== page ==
Jaguar Land Rover's ubiquitous 3.0-liter supercharged gas-fed V6 is the new Disco's volume engine, and it offers a healthy 340 horsepower and 332 pound-feet of torque. That's enough oomph both for slogging up precipitous, mud-caked inclines and for pulling out to pass double-trailer semi trucks at freeway speeds without fear of additional gray hairs. It's a refined piece that's rarely caught out of step, thanks in part to the keen programming of its eight-speed ZF automatic. Fuel economy is pegged at 16 city, 21 highway and 18 mpg combined, and in standard drive mode, periodic checks of the in-cluster telltale suggest these numbers are attainable.
I also sampled Land Rover' 3.0-liter diesel, an optional powerplant with 254 hp and 442 pound-feet of torque. I've enjoyed this engine in other applications, and it's generally a very well-mannered unit, to the point that many drivers won't even notice what fuel lurks in the tank. However, the diesel's passing power is underwhelming at highway speeds, largely because peak torque is only available between 1,750 and 2,250 rpm, a very narrow band.
Given the engine's $2,000 extra cost and diesel fuel's per-gallon premium, I'm not sure it's worth it, even with its significantly better fuel economy (21 city, 26 highway, 23 mpg combined). If you routinely travel long distances, its superior range between fill ups will probably make it a worthwhile option, but if your priority is towing, the gas engine oddly enjoys a higher rating.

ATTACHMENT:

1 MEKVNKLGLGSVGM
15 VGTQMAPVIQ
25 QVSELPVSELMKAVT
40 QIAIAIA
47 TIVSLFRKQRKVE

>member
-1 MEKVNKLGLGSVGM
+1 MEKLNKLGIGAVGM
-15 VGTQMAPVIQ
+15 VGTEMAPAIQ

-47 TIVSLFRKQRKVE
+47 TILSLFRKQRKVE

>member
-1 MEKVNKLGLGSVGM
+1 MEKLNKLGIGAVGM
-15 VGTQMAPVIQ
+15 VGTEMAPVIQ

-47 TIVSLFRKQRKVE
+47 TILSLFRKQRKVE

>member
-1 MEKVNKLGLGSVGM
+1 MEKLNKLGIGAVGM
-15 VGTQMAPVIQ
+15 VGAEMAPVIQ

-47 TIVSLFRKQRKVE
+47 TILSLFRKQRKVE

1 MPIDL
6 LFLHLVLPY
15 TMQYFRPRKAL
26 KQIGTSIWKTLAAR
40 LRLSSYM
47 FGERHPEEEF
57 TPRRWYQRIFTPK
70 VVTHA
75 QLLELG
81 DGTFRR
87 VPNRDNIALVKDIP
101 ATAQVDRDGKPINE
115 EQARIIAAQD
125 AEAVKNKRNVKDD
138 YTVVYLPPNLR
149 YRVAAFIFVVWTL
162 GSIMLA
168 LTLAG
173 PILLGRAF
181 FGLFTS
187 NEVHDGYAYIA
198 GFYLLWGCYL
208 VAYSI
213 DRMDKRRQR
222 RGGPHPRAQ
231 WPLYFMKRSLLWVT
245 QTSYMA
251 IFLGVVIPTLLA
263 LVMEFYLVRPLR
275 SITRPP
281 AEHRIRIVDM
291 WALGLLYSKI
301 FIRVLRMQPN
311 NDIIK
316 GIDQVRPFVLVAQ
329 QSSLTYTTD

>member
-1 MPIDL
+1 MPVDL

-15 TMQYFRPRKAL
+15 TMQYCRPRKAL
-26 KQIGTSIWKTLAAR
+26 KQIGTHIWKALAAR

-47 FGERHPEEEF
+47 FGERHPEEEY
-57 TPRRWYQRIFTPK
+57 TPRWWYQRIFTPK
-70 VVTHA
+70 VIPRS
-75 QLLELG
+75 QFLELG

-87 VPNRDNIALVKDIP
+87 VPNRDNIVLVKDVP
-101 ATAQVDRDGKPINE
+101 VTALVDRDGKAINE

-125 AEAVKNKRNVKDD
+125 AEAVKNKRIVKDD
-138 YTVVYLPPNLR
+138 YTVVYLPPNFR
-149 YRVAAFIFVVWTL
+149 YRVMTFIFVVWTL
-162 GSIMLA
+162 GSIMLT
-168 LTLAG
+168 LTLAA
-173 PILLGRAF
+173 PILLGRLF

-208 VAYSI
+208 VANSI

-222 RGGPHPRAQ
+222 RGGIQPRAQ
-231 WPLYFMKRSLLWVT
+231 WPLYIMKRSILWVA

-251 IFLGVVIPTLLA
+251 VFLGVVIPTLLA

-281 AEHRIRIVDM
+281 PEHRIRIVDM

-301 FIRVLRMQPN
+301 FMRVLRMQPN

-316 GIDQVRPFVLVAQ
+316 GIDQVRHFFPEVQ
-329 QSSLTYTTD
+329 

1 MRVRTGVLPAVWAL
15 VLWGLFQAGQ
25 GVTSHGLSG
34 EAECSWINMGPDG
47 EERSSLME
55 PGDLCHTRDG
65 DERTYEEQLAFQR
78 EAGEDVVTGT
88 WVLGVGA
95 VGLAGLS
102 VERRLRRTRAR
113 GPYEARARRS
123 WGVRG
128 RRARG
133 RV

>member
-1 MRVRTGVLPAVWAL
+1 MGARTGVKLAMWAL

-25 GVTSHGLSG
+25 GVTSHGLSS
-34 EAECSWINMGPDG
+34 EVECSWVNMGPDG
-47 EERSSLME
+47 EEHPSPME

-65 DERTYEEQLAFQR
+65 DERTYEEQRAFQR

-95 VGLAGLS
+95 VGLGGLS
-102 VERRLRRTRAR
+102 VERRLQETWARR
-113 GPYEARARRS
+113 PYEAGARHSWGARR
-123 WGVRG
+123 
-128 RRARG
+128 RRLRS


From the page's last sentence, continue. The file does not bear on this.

Both new powertrains are welcome improvements, but it's the all-new cabin that really pulls the new Discovery into the modern age. Materials look and feel premium, and they're notably richer than in today's Discovery Sport, this model's less expensive brother. Despite its radically different exterior, the Discovery's core virtues of good visibility with commanding upright seating are retained, including the low window for ideal off-road sightlines along with three rows of theater-style tiered seats that will keep Junior in the way back from getting nauseous. In fact, two full-size adults can sit in the way back in surprising comfort, with respectable head-, knee- and toe- room.
Just don't expect to carry any cargo when you're rolling seven up -- the rearmost seatback is all but snugged against the back window. Power fold the second- and third-row seats using the switchgear or phone app, however, and there's 82.7 cubic feet of space back there, along with a nifty available powered inner tailgate that's ideal for sitting on.
Land Rover products have traditionally lagged rivals in the infotainment sweepstakes, but this new Discovery takes a gigantic leap forward by adopting the company's latest InControl Touch Pro (ITP) architecture, lavished on a 10.2-inch touchscreen that features programmable home screen widgets, crisp graphics and pinch-to-zoom functionality. ITP is miles ahead of what's in the outgoing LR4, but there are still more advanced, more intuitive systems out there. Worryingly, the system froze once and required a reboot during a test drive, reminding me that older InControl iterations have suffered reliability issues.